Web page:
Hours before School District No. 8 (Kootenay Lake) trustees and administrative staff were to face opponents of the Creston Education Centre’s proposed closure, news came from Victoria that more money is being made available.
“We need more information before we know how it might impact us,” Supt. Jeff Jones said before the meeting started.
A press release issued June 15 announced new funding to help keep rural schools open.
“Closing the only high school or elementary school in a rural community has a large impact on that local economy,” said Premier Christy Clark said in the release. “With Canada’s strongest economy it’s important that we make sure the benefits are shared by rural communities throughout our province to ensure they have the infrastructure they need to grow, attract talent, and provide critical services like health care. Our rural education strategy will help us accomplish this.”
To qualify for money under the Rural Education Enhancement Fund, criteria must be met: the rural community or sub-community (outside Greater Victoria, Lower Mainland and Kelowna) must have a population less than 15,000, closure would eliminate specific grades and funding must be used to keep the school open. Closures due to facility condition or extreme enrolment decline were not included.
Strangely, the announcement specifically included SD8’s Yahk and Winlaw elementary schools. Winlaw has been in the news because it has a healthy population of students but is an old building in need of upgrades. Former MLA Corky Evans has been quoted in news reports saying that 29 women in the Winlaw area are pregnant, and indication that the area’s school age population is continuing to grow. Yahk, conversely, closed out the 2015-16 school year with three students and has zero projected enrolments for September.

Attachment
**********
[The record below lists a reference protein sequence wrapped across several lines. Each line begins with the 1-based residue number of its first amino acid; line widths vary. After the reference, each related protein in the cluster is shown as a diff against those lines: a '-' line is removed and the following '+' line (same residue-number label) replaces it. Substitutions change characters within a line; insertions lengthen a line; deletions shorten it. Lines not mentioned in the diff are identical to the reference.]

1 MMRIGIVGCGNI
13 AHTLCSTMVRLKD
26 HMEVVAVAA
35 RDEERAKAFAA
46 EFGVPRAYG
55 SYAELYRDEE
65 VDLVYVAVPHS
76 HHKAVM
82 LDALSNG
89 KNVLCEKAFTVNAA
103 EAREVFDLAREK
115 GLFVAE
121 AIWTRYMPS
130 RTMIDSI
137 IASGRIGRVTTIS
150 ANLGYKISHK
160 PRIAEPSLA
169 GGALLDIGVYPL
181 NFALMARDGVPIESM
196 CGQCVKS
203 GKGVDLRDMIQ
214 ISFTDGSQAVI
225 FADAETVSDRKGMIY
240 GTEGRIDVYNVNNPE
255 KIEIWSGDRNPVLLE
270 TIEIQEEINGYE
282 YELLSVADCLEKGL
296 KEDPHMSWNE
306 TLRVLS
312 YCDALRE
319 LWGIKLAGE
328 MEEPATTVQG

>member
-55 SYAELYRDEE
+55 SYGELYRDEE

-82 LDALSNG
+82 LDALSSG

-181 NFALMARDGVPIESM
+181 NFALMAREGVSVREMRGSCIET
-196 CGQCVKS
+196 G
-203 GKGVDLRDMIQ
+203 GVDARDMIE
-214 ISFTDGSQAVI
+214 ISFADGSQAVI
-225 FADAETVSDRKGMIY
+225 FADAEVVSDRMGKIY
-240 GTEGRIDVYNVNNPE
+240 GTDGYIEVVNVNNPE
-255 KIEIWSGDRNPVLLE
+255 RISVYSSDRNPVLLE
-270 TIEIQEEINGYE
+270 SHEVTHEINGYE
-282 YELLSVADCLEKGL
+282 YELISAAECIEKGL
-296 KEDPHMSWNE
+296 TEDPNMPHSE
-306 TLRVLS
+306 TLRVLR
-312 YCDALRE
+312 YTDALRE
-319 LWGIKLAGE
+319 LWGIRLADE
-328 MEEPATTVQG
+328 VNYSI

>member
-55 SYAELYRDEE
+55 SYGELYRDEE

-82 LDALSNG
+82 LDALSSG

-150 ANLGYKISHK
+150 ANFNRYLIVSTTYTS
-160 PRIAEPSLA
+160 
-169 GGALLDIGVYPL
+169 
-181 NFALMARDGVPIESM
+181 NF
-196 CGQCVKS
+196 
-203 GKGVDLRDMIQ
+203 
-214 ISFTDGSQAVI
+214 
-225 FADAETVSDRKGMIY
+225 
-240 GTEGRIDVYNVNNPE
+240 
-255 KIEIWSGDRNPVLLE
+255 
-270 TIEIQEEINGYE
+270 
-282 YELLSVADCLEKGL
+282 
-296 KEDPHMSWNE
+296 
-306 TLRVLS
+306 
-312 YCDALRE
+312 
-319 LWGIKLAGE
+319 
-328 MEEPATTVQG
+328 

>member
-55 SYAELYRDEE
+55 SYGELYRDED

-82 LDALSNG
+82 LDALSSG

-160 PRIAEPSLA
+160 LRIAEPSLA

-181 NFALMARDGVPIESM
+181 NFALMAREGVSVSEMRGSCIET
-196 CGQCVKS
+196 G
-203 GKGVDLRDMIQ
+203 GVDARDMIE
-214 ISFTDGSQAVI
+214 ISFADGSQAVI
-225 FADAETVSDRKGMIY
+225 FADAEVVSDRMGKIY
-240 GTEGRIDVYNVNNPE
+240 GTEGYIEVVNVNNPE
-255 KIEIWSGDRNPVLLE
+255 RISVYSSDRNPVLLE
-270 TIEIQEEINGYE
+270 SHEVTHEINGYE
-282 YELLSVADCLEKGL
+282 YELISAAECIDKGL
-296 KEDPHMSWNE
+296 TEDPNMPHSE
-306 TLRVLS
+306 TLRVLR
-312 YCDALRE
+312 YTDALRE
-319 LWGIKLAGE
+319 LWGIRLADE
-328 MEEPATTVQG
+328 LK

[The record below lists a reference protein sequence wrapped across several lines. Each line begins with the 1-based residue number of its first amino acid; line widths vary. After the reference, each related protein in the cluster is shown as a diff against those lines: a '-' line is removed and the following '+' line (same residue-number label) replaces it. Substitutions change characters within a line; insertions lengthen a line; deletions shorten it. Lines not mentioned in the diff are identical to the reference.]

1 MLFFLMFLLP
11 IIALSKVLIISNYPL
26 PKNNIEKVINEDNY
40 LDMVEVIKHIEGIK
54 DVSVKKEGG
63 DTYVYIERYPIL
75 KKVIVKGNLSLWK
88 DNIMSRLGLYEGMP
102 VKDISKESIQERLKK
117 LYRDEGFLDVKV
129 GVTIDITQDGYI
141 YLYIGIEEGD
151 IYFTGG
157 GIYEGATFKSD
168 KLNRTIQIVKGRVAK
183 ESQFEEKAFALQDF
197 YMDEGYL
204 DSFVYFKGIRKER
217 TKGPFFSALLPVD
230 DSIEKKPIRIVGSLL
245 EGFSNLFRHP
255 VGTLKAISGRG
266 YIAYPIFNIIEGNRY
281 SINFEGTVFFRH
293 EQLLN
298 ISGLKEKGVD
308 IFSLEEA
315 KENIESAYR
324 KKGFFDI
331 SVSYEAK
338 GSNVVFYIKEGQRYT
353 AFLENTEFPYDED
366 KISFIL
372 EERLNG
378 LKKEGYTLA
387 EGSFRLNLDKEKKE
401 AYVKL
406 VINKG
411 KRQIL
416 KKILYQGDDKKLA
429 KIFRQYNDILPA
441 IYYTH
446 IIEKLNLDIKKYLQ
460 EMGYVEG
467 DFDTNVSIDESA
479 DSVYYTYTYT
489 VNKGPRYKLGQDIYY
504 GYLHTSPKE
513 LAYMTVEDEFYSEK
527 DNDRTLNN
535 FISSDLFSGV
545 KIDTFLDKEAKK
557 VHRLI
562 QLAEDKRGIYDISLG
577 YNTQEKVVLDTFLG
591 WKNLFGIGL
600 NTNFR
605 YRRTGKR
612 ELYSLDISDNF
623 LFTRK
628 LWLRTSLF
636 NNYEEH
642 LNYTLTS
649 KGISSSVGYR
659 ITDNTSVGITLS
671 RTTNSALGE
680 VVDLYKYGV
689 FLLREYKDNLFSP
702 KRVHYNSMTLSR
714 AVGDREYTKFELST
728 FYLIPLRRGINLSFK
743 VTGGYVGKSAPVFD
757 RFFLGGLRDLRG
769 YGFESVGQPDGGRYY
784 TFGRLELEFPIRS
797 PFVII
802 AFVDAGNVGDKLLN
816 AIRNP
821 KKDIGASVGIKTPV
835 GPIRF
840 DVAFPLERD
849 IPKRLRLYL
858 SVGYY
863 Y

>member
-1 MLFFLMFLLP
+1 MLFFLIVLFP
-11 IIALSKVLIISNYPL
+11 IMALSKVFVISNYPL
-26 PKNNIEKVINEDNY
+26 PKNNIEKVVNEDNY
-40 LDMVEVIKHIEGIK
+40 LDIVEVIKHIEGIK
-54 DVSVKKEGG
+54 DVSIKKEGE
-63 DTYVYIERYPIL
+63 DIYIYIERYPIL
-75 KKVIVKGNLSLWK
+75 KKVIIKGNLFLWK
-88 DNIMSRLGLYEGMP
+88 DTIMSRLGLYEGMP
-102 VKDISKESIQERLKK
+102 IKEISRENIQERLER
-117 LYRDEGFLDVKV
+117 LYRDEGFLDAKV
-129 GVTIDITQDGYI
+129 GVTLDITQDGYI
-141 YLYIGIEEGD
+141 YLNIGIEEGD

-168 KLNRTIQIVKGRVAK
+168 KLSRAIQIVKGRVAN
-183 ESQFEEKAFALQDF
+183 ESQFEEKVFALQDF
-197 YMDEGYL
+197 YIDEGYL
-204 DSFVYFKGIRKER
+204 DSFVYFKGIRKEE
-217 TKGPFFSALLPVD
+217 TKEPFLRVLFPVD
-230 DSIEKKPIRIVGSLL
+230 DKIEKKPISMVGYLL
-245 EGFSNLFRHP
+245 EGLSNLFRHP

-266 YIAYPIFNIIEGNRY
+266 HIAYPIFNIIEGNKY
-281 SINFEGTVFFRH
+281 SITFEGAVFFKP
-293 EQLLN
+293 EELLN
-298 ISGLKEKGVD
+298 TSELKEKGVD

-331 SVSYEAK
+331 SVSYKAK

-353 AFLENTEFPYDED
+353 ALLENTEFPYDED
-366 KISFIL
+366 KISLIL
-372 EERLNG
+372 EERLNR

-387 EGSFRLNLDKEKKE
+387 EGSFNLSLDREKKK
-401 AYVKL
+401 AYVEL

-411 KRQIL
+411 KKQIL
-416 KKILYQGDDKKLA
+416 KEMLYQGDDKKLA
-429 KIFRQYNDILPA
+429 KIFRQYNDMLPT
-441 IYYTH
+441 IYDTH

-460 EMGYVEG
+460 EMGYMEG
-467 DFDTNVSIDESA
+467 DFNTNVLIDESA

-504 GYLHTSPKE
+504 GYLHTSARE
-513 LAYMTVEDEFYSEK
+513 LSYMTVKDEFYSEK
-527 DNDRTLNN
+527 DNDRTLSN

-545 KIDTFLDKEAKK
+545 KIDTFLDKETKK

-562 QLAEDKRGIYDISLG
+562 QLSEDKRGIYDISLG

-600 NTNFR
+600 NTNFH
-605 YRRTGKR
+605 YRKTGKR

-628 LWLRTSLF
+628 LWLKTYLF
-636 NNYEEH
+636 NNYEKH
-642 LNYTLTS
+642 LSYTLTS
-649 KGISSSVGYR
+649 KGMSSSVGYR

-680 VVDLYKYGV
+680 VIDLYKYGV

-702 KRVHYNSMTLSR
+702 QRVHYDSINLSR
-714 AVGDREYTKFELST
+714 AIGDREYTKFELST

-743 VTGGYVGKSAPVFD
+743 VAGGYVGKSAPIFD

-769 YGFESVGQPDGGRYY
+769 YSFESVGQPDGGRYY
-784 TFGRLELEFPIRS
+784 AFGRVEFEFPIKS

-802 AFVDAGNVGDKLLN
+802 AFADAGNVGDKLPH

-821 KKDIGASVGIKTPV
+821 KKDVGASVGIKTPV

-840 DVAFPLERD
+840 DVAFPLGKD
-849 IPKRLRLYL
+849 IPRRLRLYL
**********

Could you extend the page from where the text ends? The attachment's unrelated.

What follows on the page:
“This is definitely an election-oriented announcement,” said Nelson-Creston MLA Michelle Mungall. “It’s typical of Christy Clark’s approach to education as an afterthought and not as a priority.
“This wasn’t even discussed with school boards before it was announced.”
Mungall said the government’s lack of understanding of the issues school district’s face as they attempt to balance budgets is clear.
“Despite the minister of education’s visiting our school district recently and despite my letters and those from others, they still have no idea what’s going on in that ministry.”
She referred to a new compulsory IT program the ministry is introducing, and for which school districts will have to pay $25 million.
“How do you cut down on administration when additional administrative costs are being forced on you? And the rural funding is not guaranteed — it has to be applied for year after year. How do you make long-term plans for our children’s education? How can they be so backwards that they put Yahk at the top of the list?”
In addition to the funding, Clark announced she has instructed a newly appointed parliamentary secretary for rural education to conduct “a full study of rural education funding in the province to seek a long-term solution.”